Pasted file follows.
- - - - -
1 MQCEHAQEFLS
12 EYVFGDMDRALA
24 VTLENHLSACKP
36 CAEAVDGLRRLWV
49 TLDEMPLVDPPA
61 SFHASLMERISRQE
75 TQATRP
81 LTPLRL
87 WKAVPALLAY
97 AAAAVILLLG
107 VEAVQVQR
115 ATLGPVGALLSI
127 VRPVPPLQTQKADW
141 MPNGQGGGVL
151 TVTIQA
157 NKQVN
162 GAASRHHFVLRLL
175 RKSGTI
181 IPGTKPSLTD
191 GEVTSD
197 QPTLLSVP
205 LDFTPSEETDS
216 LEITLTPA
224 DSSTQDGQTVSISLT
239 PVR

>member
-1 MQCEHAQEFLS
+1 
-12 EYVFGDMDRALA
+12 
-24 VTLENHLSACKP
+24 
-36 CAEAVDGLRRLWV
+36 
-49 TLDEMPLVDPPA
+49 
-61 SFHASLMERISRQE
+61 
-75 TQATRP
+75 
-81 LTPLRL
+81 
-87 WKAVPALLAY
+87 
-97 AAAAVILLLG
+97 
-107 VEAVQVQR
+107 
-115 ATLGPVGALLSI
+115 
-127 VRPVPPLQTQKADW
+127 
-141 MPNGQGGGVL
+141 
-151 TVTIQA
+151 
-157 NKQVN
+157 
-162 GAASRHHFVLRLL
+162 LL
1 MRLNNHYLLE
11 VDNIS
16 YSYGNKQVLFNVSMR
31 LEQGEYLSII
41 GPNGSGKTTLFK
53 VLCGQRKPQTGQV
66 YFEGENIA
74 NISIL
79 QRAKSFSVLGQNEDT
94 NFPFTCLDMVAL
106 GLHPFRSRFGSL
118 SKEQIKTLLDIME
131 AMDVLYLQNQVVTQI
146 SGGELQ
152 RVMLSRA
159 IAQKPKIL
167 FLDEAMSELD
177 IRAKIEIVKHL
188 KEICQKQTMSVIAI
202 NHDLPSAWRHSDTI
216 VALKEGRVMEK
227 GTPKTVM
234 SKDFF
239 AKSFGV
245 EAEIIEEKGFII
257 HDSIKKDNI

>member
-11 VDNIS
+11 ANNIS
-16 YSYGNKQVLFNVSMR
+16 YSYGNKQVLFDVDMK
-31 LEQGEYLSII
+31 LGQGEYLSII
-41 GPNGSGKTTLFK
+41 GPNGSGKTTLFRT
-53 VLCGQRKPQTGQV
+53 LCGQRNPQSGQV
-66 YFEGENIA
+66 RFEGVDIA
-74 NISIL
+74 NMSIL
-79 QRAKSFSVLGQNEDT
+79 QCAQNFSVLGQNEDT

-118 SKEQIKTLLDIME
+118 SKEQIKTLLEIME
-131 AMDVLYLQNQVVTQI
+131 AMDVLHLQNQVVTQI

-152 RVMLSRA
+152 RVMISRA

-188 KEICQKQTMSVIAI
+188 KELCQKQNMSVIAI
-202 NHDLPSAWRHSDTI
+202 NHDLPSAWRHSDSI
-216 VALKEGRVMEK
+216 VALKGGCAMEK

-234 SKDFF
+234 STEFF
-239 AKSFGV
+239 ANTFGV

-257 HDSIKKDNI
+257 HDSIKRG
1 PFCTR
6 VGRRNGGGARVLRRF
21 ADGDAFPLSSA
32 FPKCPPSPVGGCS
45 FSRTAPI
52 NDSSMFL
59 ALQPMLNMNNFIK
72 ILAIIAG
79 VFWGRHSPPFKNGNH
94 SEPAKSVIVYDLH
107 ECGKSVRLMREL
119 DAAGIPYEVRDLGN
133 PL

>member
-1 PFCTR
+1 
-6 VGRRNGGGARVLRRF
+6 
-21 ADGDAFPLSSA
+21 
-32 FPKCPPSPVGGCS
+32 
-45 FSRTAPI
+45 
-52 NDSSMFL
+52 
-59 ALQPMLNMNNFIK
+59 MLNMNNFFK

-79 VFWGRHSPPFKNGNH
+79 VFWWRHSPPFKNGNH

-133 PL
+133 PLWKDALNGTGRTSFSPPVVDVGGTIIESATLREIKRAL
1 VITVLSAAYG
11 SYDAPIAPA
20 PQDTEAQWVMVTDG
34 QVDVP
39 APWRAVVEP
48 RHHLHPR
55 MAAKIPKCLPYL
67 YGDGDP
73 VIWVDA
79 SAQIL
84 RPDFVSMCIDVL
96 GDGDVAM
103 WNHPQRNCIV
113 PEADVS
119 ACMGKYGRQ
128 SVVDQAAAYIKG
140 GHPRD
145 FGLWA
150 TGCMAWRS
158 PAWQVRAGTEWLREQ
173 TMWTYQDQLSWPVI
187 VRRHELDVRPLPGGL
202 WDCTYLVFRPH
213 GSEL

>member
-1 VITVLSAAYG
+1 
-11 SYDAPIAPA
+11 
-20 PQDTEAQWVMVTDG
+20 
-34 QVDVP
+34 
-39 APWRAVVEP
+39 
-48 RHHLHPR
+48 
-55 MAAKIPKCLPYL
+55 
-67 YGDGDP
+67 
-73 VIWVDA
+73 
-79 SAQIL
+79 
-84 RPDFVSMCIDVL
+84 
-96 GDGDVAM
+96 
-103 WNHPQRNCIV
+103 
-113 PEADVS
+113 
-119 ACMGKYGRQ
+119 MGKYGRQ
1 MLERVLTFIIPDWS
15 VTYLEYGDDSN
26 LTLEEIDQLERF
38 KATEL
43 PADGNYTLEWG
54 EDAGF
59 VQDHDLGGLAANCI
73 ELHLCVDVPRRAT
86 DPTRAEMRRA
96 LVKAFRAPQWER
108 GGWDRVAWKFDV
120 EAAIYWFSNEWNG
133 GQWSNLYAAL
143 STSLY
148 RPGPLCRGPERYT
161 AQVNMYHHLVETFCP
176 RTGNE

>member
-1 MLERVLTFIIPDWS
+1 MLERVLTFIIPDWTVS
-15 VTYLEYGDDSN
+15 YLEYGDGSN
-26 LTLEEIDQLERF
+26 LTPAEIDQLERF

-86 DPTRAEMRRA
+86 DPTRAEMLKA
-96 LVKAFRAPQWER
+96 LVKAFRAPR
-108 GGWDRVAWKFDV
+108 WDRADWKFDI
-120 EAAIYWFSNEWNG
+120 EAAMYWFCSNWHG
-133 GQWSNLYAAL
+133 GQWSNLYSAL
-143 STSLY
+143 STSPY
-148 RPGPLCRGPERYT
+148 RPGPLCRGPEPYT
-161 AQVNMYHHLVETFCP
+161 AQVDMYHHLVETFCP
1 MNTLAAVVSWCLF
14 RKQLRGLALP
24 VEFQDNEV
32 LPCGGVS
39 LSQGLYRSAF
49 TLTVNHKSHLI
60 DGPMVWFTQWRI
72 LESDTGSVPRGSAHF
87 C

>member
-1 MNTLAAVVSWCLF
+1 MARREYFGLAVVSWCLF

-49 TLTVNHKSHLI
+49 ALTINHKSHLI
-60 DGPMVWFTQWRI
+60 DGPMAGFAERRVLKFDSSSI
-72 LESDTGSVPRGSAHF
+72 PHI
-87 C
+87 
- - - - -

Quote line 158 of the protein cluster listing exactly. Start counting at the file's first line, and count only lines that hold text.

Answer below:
39 APWRAVVEP